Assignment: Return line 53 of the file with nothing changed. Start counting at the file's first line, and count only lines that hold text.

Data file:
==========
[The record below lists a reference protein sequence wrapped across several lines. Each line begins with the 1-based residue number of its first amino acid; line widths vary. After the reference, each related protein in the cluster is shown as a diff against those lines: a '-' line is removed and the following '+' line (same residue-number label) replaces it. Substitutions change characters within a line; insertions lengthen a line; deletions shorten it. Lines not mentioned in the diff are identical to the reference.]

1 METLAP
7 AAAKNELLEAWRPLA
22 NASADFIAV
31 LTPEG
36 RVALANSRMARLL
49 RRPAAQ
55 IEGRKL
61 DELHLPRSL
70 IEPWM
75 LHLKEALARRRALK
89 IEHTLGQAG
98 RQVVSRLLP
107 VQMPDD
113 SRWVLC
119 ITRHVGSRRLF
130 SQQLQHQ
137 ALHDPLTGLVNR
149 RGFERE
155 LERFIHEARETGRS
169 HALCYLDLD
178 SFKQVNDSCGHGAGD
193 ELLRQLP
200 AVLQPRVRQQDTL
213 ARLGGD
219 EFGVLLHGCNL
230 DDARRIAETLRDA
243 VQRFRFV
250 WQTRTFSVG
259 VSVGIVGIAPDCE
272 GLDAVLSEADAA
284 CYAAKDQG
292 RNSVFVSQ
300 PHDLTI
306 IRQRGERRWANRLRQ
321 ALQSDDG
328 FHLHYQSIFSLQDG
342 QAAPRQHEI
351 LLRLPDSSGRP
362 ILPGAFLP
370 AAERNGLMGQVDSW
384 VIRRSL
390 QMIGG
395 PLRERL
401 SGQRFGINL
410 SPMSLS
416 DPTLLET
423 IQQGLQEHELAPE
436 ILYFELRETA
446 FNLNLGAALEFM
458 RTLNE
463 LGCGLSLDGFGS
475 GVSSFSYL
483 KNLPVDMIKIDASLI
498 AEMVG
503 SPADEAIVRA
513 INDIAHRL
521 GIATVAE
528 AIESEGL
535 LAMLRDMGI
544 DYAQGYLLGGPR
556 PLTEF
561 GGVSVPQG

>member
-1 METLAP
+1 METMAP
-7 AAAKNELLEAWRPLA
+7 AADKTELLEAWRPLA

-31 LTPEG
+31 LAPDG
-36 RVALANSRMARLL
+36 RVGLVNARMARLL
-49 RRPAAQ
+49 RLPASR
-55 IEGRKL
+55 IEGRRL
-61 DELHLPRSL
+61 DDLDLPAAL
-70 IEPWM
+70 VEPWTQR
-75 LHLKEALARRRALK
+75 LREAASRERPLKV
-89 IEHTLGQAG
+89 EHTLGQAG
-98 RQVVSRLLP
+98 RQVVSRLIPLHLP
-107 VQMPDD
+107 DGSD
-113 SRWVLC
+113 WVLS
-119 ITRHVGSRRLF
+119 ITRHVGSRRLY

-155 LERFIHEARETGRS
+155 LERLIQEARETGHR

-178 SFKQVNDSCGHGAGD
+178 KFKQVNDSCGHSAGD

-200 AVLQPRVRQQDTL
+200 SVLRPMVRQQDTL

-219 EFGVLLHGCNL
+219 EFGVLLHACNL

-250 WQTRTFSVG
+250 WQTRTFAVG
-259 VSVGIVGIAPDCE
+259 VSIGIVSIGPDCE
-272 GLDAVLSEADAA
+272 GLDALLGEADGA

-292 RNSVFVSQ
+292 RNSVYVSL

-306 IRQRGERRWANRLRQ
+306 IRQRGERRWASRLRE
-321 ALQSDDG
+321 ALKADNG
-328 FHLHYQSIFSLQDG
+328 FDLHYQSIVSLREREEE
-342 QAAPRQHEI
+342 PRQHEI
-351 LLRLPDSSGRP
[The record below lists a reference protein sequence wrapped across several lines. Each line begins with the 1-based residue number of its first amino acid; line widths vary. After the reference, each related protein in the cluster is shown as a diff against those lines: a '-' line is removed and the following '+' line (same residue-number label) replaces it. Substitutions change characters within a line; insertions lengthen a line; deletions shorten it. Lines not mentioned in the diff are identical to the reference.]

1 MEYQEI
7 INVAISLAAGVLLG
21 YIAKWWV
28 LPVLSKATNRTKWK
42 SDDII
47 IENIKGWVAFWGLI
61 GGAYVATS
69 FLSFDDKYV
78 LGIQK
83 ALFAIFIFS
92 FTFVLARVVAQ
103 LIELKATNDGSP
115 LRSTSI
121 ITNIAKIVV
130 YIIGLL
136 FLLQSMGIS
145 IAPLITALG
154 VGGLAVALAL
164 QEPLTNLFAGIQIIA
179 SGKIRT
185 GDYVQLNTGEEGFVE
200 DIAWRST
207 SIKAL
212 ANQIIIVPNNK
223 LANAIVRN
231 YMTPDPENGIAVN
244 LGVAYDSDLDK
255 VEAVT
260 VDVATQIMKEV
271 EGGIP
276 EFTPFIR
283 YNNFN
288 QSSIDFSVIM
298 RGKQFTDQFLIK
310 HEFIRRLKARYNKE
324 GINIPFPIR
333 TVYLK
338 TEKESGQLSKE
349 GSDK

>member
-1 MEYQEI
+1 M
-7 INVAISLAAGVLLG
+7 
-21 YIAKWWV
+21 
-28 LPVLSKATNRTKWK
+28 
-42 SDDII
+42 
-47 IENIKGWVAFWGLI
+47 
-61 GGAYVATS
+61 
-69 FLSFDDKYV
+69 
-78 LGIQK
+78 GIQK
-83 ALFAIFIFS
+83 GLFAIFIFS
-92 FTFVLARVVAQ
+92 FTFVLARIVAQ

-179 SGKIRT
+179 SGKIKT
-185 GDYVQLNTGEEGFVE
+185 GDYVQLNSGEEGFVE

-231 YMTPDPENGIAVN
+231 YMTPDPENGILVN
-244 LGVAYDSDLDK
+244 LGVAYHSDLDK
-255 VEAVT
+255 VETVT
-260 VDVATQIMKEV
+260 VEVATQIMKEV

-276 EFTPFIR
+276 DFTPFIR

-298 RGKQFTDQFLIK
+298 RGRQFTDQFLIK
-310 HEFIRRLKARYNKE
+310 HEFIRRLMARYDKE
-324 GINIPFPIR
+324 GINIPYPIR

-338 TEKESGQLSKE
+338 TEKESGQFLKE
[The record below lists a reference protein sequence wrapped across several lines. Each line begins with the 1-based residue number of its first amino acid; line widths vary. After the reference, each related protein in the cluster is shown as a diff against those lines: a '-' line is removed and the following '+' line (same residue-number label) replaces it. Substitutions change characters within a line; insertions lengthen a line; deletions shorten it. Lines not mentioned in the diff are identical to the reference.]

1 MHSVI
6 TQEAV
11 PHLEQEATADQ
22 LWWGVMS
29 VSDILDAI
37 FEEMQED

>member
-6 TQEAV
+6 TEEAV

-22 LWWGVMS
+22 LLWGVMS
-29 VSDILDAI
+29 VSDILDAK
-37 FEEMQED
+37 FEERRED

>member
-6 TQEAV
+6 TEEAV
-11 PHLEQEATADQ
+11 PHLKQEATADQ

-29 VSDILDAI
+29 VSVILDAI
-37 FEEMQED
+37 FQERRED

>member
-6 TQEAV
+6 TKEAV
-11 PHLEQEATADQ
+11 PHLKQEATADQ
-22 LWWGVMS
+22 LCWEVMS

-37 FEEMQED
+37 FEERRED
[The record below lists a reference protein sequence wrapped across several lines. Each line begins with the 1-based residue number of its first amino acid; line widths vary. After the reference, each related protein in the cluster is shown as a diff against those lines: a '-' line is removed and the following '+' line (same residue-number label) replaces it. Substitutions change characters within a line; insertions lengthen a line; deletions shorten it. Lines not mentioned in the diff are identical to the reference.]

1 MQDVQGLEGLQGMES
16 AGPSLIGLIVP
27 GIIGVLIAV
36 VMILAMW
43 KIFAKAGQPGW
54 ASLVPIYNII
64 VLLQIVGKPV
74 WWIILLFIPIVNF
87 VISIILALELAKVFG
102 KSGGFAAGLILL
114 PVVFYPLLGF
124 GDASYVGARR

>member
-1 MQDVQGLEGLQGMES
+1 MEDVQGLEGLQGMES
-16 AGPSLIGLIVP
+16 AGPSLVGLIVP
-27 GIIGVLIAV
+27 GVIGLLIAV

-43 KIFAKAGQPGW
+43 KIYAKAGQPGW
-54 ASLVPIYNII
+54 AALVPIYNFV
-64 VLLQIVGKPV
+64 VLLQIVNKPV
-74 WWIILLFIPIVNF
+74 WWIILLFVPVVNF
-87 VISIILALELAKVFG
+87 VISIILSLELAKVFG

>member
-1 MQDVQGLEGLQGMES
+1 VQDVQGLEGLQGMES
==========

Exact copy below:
475 GVSSFSYL